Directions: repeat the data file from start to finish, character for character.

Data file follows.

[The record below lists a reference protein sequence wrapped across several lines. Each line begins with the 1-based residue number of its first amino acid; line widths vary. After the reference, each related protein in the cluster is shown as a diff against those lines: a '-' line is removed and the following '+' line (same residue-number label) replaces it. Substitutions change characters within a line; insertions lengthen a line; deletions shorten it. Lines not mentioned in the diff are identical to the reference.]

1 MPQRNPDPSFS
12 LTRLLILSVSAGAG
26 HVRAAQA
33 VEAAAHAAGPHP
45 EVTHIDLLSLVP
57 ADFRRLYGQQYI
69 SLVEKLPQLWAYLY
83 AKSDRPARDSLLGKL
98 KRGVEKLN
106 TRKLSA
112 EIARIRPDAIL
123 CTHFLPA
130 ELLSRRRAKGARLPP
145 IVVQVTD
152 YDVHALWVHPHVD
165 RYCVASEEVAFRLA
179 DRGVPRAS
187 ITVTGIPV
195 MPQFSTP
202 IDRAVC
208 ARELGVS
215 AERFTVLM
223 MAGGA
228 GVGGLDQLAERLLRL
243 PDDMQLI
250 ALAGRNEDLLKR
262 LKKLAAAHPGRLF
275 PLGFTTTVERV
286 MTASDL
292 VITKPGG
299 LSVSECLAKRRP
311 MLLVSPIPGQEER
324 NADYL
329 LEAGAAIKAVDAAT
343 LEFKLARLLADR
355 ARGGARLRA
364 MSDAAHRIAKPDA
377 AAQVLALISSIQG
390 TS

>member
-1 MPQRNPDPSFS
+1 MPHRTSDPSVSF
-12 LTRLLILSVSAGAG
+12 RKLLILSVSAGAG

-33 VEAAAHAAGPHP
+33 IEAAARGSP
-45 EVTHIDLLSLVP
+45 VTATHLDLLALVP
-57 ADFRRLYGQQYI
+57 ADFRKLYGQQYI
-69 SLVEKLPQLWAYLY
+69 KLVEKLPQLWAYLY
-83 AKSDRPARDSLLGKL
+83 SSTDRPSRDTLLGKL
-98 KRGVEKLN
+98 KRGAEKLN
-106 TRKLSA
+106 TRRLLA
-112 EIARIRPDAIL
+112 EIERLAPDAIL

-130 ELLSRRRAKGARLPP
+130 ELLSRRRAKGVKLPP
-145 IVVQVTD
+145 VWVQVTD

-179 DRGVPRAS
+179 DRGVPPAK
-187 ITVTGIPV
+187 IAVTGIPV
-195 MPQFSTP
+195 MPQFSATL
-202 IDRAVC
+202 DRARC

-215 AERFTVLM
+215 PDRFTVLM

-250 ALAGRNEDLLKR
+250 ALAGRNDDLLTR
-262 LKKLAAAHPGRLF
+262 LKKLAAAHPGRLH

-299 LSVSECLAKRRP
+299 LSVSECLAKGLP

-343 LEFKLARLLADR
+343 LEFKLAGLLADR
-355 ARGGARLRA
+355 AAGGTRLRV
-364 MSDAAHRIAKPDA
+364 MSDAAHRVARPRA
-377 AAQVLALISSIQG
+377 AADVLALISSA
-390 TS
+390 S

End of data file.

[The record below lists a reference protein sequence wrapped across several lines. Each line begins with the 1-based residue number of its first amino acid; line widths vary. After the reference, each related protein in the cluster is shown as a diff against those lines: a '-' line is removed and the following '+' line (same residue-number label) replaces it. Substitutions change characters within a line; insertions lengthen a line; deletions shorten it. Lines not mentioned in the diff are identical to the reference.]

1 MPQRNPDPSFS
12 LTRLLILSVSAGAG
26 HVRAAQA
33 VEAAAHAAGPHP
45 EVTHIDLLSLVP
57 ADFRRLYGQQYI
69 SLVEKLPQLWAYLY
83 AKSDRPARDSLLGKL
98 KRGVEKLN
106 TRKLSA
112 EIARIRPDAIL
123 CTHFLPA
130 ELLSRRRAKGARLPP
145 IVVQVTD
152 YDVHALWVHPHVD
165 RYCVASEEVAFRLA
179 DRGVPRAS
187 ITVTGIPV
195 MPQFSTP
202 IDRAVC
208 ARELGVS
215 AERFTVLM
223 MAGGA
228 GVGGLDQLAERLLRL
243 PDDMQLI
250 ALAGRNEDLLKR
262 LKKLAAAHPGRLF
275 PLGFTTTVERV
286 MTASDL
292 VITKPGG
299 LSVSECLAKRRP
311 MLLVSPIPGQEER
324 NADYL
329 LEAGAAIKAVDAAT
343 LEFKLARLLADR
355 ARGGARLRA
364 MSDAAHRIAKPDA
377 AAQVLALISSIQG
390 TS

>member
-1 MPQRNPDPSFS
+1 MPHRTSDPSVSF
-12 LTRLLILSVSAGAG
+12 RKLLILSVSAGAG

-33 VEAAAHAAGPHP
+33 IEAAARGSP
-45 EVTHIDLLSLVP
+45 VTATHLDLLALVP
-57 ADFRRLYGQQYI
+57 ADFRKLYGQQYI
-69 SLVEKLPQLWAYLY
+69 KLVEKLPQLWAYLY
-83 AKSDRPARDSLLGKL
+83 SSTDRPSRDTLLGKL
-98 KRGVEKLN
+98 KRGAEKLN
-106 TRKLSA
+106 TRRLLA
-112 EIARIRPDAIL
+112 EIERLAPDAIL

-130 ELLSRRRAKGARLPP
+130 ELLSRRRAKGVKLPP
-145 IVVQVTD
+145 VWVQVTD

-179 DRGVPRAS
+179 DRGVPPAK
-187 ITVTGIPV
+187 IAVTGIPV
-195 MPQFSTP
+195 MPQFSATL
-202 IDRAVC
+202 DRARC

-215 AERFTVLM
+215 PDRFTVLM

-250 ALAGRNEDLLKR
+250 ALAGRNDDLLTR
-262 LKKLAAAHPGRLF
+262 LKKLAAAHPGRLH

-299 LSVSECLAKRRP
+299 LSVSECLAKGLP

-343 LEFKLARLLADR
+343 LEFKLAGLLADR
-355 ARGGARLRA
+355 AAGGTRLRV
-364 MSDAAHRIAKPDA
+364 MSDAAHRVARPRA
-377 AAQVLALISSIQG
+377 AADVLALISSA
-390 TS
+390 S